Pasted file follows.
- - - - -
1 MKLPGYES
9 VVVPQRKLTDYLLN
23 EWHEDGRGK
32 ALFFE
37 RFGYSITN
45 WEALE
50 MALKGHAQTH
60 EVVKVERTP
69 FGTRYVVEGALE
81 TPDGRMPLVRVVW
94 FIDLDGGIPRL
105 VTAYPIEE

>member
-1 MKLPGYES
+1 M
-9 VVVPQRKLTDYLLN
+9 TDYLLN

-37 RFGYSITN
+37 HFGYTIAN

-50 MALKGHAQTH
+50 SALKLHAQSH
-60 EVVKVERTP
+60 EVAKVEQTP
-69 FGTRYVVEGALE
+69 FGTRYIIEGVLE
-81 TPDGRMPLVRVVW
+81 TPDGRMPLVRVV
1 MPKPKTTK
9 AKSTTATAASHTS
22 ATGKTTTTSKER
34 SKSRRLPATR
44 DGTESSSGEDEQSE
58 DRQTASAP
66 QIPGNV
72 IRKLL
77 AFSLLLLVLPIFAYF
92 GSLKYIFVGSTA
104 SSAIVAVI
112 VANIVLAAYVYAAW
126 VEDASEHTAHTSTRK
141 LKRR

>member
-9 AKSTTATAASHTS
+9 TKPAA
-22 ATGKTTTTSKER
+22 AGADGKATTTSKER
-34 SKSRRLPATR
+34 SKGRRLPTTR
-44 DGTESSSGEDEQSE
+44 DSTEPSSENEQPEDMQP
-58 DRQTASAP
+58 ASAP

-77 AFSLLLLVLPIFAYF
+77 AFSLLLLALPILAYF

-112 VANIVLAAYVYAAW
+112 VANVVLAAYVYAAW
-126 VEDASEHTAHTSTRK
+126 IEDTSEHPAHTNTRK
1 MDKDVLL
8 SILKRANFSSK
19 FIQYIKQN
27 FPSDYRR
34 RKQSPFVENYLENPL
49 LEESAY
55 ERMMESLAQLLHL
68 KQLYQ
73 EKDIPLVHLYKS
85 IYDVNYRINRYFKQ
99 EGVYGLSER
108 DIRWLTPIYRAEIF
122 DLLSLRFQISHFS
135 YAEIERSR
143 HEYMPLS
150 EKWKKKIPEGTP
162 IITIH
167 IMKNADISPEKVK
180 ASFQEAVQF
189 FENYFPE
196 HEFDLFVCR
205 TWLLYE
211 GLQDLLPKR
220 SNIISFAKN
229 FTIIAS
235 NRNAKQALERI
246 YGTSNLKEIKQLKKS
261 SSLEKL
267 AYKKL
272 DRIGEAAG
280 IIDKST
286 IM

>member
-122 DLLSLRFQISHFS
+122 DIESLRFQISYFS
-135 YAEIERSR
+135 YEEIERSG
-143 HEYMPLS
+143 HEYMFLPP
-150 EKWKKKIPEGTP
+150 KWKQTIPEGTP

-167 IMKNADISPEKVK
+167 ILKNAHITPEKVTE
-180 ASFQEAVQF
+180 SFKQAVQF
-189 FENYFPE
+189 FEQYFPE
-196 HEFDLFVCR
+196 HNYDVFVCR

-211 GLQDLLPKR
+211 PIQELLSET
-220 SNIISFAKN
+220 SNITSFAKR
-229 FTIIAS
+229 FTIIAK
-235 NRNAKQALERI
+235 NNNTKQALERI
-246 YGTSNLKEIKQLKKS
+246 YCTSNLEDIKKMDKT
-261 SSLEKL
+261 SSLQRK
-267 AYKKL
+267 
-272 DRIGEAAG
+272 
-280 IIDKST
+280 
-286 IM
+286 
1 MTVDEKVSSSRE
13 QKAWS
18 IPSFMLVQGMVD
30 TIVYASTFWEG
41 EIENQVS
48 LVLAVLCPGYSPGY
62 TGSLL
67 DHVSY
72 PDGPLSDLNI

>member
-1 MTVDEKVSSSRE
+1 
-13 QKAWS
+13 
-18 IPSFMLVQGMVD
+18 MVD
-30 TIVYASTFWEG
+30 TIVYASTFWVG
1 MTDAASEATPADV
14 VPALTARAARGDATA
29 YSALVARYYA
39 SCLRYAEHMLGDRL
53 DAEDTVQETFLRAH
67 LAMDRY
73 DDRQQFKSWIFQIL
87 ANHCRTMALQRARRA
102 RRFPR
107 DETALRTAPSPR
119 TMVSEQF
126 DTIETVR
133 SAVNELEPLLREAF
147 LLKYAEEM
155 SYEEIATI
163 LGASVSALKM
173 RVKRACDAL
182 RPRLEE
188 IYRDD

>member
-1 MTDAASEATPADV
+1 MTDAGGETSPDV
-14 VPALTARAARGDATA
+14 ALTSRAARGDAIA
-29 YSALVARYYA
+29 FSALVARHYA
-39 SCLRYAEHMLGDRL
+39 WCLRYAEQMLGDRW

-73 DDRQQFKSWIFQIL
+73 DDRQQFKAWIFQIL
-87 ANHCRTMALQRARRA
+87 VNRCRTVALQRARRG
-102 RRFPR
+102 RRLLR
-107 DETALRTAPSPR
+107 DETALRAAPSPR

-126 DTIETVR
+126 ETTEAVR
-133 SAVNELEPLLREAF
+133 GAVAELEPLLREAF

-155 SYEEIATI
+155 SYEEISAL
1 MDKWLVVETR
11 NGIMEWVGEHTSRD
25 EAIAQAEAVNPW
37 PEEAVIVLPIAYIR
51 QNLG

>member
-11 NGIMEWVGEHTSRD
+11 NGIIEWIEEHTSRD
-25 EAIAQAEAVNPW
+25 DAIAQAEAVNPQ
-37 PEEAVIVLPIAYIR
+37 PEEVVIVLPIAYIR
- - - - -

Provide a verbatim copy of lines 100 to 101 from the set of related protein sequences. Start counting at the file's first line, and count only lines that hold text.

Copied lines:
-167 IMKNADISPEKVK
+167 ILKNAHITPEKVTE